Subcutaneous Extravasation of Sr-89: Usefulness of Bremsstrahlung Imaging in Confirming Sr-89 Extravasation and in the Decision Making for the Choice of Treatment Strategies for Local Radiation Injuries Caused by Sr-89 Extravasation

Document Type: Case report

Authors

1 Department of Nuclear medicine, Graduate School of Medicine, Osaka City University, Japan

2 Department of Radiological Sciences, Ibaraki Prefectural University of HealthSciences, Japan

3 Department of Radiology, Osaka City University Hospital, Japan

4 Deaprtment of Dermatology, Graduate School of Medicine, Osaka City University, Japan

10.7508/aojnmb.2013.02.009

Abstract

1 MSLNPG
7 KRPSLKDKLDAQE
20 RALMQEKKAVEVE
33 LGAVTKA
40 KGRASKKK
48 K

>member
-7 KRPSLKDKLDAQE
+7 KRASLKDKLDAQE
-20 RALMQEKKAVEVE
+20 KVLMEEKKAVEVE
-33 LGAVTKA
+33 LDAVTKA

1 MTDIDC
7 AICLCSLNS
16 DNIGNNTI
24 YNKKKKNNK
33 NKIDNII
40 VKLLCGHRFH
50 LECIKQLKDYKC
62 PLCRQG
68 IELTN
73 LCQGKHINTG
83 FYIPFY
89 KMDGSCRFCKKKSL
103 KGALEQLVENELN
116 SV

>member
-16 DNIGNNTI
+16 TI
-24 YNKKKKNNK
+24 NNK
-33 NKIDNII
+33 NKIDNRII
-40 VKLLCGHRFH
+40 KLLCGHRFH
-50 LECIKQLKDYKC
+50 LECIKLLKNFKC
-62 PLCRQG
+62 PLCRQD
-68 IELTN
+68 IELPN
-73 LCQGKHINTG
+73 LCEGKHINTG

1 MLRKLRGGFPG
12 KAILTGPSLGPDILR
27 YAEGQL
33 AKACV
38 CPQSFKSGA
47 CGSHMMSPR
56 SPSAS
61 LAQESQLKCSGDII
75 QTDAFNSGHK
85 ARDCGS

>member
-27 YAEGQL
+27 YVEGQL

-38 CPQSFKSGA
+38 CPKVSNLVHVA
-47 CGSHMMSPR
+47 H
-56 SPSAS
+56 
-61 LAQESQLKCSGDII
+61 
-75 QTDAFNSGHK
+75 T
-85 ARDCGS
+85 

A male patient in his 20s presented at our clinic with pain caused by bone metastases of the primitive neuroectodermal tumor, and Sr-89 was administrated to palliate the pain. After receiving the injection, the patient complained of a slight burning pain at the catheterized area. Slight reddening and small circular swelling (diameter, 0.5 cm) were observed at the catheterized area. Sr-89 extravasation was suspected. To estimate the amount of subcutaneous Sr-89 leakage, bremsstrahlung imaging was immediately performed. We speculated that the skin-absorbed dose from the subcutaneous Sr-89 leakage was 1.78 Gy. The mildest clinical sign of local radiation injury was erythema. The received dose was higher than 3 Gy, and the time of onset was from 2 to 3 weeks. In our patient, local radiation injuries (LRIs) did not occur. Though requiring further verification, subsequent bremsstrahlung imaging and estimation of the skin-absorbed dose from the subcutaneous Sr-89 leakage are useful in confirming Sr-89 extravasation and in the decision making for the choice of treatment strategies for LRIs caused by Sr-89 extravasation.

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